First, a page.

Thermoplastic wrist splints have a rigid structural core that prevents you from moving your wrist. A good wrist splint will apply gentle pressure without inhibiting wrist movement. It keeps the wrist in a neutral or resting position. This neutral position minimizes stress and stress on joints and tissues. A splint is usually used when someone has a broken or broken or sprained wrist.
When do you wear a wrist splint?
Splints, braces, and supports are designed to reduce the risk of injury that may be aggravated by using a joint or limb. A shapeable wrist splint that helps muscles rest, protects joints, and prevents compression of tissues such as nerves.
Everyday activities such as sports, work, and video games can cause wrist pain, especially activities that are performed or repeated for long periods of time. Wearing a wrist brace and custom wrist splint may provide you with the support you need to relieve wrist pain during your daily activities and routines.
carpal tunnel syndrome
hand joint pain
muscle and joint pain
Numbness in the hand
Top reasons to use a medical-grade wrist splint
1. Treatment of repetitive motion injuries
Repetitive motion injuries are injuries that occur as a result of injuries that develop over time, such as the carpal tunnel. Common activities that cause repetitive motion injuries include:
typing on the keyboard
Using a computer mouse or game controller
stocking store shelves
Using the same tools over and over
play some instruments
work on the assembly line
When you do these activities every day, they damage muscles, tendons, and nerves. Symptoms may include pain, numbness, tingling, stiffness, or weakness. When used as part of a comprehensive treatment plan, a wrist splint provides the support the injured area needs to allow time for healing.
2. Stabilize the fracture
A wrist splint can also be used in place of or after a cast when a bone in the wrist or hand is broken. The splint provides the stability needed for the bone to fully heal while allowing the wearer to remove the splint for bathing. A wrist splint may be more comfortable than a cast when a splint is the appropriate treatment option. These splints tend to be stronger than the types used for repetitive motion injuries to ensure that the bone stays in place as it heals.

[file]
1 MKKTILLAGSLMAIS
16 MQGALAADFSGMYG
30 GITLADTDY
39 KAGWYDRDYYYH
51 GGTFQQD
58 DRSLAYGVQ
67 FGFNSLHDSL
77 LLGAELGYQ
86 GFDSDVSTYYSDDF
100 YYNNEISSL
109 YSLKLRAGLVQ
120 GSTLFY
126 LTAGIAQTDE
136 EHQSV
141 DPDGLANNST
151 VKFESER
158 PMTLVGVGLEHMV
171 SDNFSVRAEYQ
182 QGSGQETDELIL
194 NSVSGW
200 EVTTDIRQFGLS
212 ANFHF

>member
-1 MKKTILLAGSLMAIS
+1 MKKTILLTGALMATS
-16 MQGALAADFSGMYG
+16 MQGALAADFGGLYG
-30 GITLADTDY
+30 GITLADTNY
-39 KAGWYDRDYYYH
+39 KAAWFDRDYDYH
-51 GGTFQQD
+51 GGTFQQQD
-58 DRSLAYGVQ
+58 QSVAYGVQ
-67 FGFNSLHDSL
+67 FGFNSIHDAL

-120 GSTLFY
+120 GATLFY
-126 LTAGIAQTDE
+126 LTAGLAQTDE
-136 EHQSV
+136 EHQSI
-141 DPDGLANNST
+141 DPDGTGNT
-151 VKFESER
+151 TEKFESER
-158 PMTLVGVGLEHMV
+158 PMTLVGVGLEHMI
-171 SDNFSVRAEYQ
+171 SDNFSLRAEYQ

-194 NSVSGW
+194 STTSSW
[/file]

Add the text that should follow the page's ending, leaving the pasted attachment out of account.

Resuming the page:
3. Allow enough time for healing
Soft tissue injuries are injuries involving muscles, tendons, and ligaments that can occur during falls or repetitive motion. These injuries can take a long time to heal, which can be frustrating as you deal with them. When soft tissue injuries involve the wrist and hand, a wrist splint can aid the healing process by keeping the injured area stable throughout the recovery process. In some cases, we may recommend that you wear a splint during the activity that caused the injury. A splint is also helpful at night, preventing the injured area from moving while you sleep.
4. Protect wrists and hands during repetitive tasks
In some cases, you can prevent repetitive motion injuries by providing proper support for the wrist and hand while performing the activity. In these cases, we may recommend a wrist strap instead of a splint. Braces tend to be softer and more comfortable, and they are a good option if you plan to wear them long-term as part of a prevention program. Braces still provide adequate support so you can perform your tasks with less risk of soft tissue damage over time. If you've hurt your wrist in the past, this support can help you avoid hurting your joint again.
5. Provide support during athletic training
Just like someone who is on a shelf or using a computer all day every day, athletes know that proper support can also prevent them from getting injured during activities. A wrist rest ensures that you maintain proper posture during exercise while preventing hyperextension or overexertion of your joints, which can lead to injury over time. These sturdy elastic braces are more flexible than standard wrist splints but provide the necessary support to keep joints healthy throughout workouts and competitions.
Choosing a selection results in a full page refresh.